While we didn't exactly plan it that way, the first two articles in this issue almost demand to be read together for the contrasts between them. Each was written by a family physician. In the first, Douglas Iliff, MD, explains why he considers solo practice to be the key to the future of family practice. In the other, Rodger Rothenberger, MD, explains why he considers selling his practice and becoming the employee of a larger system to be the key to his future, at least. The pairing neatly captures the confused state of health care today. In answer to the question, “Which way to the future?” fingers point in all directions, not just these two.
I would suspect that a number of readers believe Dr. Iliff is right, more hope he is right and still more wish he were right. The picture he paints is an attractive updating of a traditional ideal of family practice: the independent-minded family physician in determinedly independent practice — the physician who can make his own decisions and his own hours. And many of Iliff's arguments against larger organizations are likely to hit home with readers who belong to such organizations. How much time do groups waste in endless meetings? How many unproductive members of groups are carried by the more productive? How much unnecessary complexity do groups spawn?
In a sort of mirror image of the response to Dr. Iliff's article, I imagine a number of readers agreeing that Dr. Rothenberger is right, more fearing he is right and still more dismissing him as having sold out. He, too, makes a good argument for the course he's taken. How many independent family physicians are finding it impossible to recruit associates? How many are being pushed around by payers? How many are drowning in overwork? How many face an insecure future?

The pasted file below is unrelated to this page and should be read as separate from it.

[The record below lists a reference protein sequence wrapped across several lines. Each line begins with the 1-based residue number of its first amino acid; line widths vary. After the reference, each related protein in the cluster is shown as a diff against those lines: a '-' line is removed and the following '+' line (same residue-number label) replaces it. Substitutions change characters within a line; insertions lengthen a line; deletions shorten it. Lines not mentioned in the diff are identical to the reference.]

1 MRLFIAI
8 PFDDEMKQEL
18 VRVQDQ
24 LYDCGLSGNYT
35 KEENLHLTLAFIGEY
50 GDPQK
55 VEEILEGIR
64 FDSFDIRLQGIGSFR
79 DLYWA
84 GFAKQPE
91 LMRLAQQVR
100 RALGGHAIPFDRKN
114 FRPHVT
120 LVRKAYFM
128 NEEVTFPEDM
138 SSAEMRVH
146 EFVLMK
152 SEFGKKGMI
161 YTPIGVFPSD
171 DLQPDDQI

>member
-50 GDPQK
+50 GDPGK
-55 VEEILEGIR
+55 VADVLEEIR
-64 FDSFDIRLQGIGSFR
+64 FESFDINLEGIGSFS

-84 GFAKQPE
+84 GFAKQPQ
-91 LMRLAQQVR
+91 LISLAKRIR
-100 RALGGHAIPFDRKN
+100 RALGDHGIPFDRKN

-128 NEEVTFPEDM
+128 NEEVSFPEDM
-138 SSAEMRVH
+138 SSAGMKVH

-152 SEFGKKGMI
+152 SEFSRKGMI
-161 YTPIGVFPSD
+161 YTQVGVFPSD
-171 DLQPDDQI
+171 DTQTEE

In part, of course, it's likely that Iliff and Rothenberger have ahold of different parts of the health care elephant. Even geography suggests this, since Iliff practices in Kansas and Rothenberger in Pennsylvania — parts of the managed care landscape with two very different terrains. But the image of the blind men and the elephant is not completely adequate to the situation. The health care “system” is not a single beast that happens to have put a massive foot down in one market while swaying a snaky trunk back and forth through another. It's a whole menagerie. Each physician must learn and adapt to the habits of the animal indigenous to his or her local market while not mistaking that animal for the whole zoo. Marilyn Moon, a health economist quoted in “Monitor” in this issue, catches the essence of the situation: “I don't think anyone knows where we are going. This is a wacky period in health care.”